Several of the known genes are in the dopamine system. Positron emission tomography has shown low levels of dopamine in the striatum of the brain; and that stimulant medicine inhibits the dopamine transporter, with the consequence of increasing the amount of dopamine, and therefore enhancing the signal that is carried from one nerve to another. Magnetic resonance imaging has found that the brain size is often reduced and that certain structures (especially in dopamine-rich areas of frontal lobes and striatum) are altered disproportionately.  These structures are of particular importance because in normal individuals they are activated during the performance of tests that involve the inhibition of a response - and under-activated in people with ADHD.

But if biological investigation has proceeded so well, how can this be compatible with the great differences between countries; or within one country at different times? I suggest that there are strong cultural influences, not on the neurobiological variation, but on the extent to which it leads to impairment or to disability.  The twenty-fold difference in diagnosis and treatment between the USA and the UK is just one example of a great variation in apparent prevalence between countries. The greatest disparities appear when considering the rates with which conditions are diagnosed and treated in practice; and differences in recognition, cultural acceptance  and professional practice can account for this.  Epidemiological surveys also show substantial differences between nations, with prevalence rates varying from 1% to 19%; but the differences are attributable to methodological differences rather than differences between cultures .  Rates are higher when rating scales are used rather than detailed interviews, when either parent or teacher ratings are used alone rather than in combination, when no requirement for impairment is included, and when DSM-IV is used rather than ICD-10.  Allowing for all this, surveys indicate only small differences between nations; and ADHD should not be seen as culture-bound.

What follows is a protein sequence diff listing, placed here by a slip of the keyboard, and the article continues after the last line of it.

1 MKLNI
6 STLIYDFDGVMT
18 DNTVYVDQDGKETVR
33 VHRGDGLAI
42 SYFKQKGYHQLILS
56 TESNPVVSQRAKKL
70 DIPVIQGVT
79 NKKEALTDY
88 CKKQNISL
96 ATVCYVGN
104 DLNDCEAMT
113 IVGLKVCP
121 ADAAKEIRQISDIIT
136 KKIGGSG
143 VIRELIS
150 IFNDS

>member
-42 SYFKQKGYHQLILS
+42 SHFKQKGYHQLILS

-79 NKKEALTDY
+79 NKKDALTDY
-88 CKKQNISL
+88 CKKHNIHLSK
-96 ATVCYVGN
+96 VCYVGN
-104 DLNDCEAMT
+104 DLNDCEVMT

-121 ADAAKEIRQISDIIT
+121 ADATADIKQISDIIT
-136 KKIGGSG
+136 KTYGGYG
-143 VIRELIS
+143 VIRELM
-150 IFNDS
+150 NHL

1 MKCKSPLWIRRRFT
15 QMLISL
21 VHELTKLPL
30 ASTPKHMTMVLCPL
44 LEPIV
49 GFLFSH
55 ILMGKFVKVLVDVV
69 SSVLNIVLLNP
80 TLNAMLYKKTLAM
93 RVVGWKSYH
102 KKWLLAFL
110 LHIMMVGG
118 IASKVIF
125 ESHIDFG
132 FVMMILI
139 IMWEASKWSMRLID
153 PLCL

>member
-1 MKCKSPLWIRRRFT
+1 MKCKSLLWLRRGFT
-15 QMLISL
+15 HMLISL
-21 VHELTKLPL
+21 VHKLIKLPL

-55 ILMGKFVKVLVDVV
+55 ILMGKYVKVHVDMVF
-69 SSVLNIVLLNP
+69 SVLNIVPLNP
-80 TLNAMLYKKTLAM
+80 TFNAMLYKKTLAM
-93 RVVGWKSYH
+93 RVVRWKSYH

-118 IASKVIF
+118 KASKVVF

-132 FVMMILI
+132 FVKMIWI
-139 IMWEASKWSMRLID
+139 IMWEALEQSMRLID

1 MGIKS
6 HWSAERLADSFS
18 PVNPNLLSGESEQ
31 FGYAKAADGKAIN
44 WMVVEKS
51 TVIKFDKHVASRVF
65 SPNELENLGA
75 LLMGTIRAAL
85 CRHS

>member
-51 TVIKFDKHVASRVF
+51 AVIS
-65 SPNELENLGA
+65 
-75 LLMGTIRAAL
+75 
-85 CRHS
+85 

The differences between cultures in recognition and acceptance, however, are not just trivial nuisances in ascertaining a "true" prevalence rate. They emphasise that the extent of impairment is a function not only of the children but of the context in which they are growing up.  A scholastically demanding culture, such as some of those in Eastern Asia, can make a level of hyperactivity/inattentiveness that is minor in international terms into a major impairment. The assessment of an individual child therefore needs to be culturally sensitive and understand the expectations under which they are living.

We have seen a massive increase in the diagnosis in the UK over the last 20 years - but the actual prevalence from epidemiological surveys has remained pretty constant.

There is, in short, no contradiction in accepting both a neurobiological basis and a strong social influence on the complex routes into developing impairment or becoming a case.  Public and professional understanding can come together in promoting both the importance of helping the individual and that of creating cultures in family and school life that are friendly to children whose psychological development is not typical.



©Professor Eric Taylor FMedSci, Gresham College 2010

This event was on Wed, 03 Mar 2010


Professor Eric Taylor

FRCP FRCPsych FMedSci, Professor of Child & Adolescent Psychiatry, Institute of Psychiatry, King's College London